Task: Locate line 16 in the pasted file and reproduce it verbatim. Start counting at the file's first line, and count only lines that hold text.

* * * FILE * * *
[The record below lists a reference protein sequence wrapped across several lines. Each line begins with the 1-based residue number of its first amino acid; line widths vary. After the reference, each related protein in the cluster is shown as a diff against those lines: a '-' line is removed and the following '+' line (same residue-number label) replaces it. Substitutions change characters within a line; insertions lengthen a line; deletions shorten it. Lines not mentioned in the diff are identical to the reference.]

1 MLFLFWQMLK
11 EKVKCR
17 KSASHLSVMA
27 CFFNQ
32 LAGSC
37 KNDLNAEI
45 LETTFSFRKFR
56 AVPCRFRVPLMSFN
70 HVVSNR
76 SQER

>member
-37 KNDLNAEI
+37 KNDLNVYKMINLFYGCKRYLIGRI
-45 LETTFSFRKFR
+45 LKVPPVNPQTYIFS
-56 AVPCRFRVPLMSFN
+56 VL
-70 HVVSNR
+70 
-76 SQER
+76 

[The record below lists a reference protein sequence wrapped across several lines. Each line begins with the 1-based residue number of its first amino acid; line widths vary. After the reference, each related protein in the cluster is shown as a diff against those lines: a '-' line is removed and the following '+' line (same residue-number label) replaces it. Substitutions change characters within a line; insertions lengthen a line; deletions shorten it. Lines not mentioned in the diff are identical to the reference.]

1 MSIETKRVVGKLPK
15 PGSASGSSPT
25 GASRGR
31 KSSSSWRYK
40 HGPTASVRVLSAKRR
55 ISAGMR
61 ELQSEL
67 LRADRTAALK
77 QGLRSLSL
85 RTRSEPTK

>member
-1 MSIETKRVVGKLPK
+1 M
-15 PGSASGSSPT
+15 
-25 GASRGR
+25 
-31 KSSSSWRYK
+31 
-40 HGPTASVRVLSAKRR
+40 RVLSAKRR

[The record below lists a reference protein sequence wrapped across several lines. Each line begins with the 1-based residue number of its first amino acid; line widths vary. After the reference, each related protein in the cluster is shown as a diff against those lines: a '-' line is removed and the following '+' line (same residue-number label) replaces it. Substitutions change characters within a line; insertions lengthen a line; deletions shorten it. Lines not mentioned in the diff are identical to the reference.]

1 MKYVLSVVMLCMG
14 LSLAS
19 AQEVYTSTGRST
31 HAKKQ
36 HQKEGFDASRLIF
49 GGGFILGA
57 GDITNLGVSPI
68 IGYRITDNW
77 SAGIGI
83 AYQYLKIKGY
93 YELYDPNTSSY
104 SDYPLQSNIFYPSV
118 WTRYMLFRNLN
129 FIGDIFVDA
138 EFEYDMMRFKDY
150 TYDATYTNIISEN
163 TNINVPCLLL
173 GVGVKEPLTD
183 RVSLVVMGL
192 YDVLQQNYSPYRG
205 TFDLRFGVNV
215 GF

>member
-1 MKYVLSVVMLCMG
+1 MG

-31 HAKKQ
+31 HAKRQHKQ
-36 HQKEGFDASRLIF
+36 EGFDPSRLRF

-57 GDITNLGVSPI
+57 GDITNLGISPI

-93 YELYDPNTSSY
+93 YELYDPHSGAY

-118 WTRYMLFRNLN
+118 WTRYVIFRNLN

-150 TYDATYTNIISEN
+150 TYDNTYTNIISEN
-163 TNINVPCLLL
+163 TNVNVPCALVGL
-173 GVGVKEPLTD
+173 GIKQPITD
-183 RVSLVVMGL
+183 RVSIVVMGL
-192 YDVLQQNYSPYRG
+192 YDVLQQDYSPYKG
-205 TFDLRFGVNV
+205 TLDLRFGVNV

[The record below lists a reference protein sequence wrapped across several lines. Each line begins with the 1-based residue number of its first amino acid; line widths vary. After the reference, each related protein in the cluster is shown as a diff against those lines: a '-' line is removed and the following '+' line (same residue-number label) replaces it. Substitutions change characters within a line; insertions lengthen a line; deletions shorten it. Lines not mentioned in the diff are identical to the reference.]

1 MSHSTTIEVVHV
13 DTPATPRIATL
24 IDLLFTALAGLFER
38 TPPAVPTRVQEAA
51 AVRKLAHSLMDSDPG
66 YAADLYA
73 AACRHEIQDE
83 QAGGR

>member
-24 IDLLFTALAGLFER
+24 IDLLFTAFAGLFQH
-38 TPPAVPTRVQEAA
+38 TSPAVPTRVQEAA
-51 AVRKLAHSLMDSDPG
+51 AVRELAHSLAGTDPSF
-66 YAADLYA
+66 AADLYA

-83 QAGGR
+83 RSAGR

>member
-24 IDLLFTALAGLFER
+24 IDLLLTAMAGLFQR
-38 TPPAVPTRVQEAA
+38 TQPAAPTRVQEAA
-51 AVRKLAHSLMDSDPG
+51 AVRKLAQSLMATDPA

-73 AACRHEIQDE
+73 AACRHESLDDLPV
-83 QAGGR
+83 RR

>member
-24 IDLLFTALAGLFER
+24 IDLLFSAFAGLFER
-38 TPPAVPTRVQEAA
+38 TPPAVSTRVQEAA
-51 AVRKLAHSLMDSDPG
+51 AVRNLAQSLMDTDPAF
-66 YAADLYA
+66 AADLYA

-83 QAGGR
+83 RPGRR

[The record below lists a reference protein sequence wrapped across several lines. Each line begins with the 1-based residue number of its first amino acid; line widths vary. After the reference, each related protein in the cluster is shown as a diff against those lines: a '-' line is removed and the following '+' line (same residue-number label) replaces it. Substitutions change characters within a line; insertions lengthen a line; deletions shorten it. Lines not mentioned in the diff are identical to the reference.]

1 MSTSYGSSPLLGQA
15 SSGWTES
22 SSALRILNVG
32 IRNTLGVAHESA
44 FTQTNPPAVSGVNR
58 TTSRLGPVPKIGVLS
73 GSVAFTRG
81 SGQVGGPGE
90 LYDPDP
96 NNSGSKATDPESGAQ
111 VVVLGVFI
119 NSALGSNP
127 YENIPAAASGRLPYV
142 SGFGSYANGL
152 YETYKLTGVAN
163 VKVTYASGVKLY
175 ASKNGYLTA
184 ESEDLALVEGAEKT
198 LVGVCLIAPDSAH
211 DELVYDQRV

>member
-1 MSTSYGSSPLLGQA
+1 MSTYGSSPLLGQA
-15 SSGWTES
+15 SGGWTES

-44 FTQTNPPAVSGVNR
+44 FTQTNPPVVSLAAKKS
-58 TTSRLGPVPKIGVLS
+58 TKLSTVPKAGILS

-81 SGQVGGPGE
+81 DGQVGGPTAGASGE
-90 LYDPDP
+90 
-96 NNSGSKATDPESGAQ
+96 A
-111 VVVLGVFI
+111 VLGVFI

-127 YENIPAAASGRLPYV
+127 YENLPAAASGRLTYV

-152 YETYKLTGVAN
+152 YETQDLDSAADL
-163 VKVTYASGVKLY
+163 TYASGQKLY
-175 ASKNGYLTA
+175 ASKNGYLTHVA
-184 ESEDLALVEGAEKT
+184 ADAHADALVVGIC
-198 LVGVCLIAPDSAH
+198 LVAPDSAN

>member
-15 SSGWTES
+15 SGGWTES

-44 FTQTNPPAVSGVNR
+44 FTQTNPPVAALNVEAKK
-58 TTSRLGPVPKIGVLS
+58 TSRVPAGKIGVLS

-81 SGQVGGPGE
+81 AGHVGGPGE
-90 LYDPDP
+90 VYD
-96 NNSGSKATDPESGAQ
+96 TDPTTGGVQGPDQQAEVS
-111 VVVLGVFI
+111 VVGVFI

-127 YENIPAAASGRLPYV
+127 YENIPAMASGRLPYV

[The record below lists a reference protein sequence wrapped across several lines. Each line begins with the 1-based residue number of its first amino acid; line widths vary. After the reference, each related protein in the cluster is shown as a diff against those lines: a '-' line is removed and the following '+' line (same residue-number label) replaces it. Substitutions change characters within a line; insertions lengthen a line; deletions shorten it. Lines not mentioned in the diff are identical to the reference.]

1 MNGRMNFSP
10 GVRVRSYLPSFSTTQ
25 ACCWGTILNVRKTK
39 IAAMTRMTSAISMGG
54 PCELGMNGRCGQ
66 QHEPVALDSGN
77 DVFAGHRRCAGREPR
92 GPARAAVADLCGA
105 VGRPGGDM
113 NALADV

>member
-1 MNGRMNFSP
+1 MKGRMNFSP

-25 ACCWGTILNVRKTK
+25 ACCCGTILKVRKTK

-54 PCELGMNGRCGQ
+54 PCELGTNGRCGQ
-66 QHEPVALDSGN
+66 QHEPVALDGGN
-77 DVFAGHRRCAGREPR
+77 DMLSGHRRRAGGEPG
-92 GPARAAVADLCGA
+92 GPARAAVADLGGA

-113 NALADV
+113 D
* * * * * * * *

+45 LKVPPVNPQTYIFS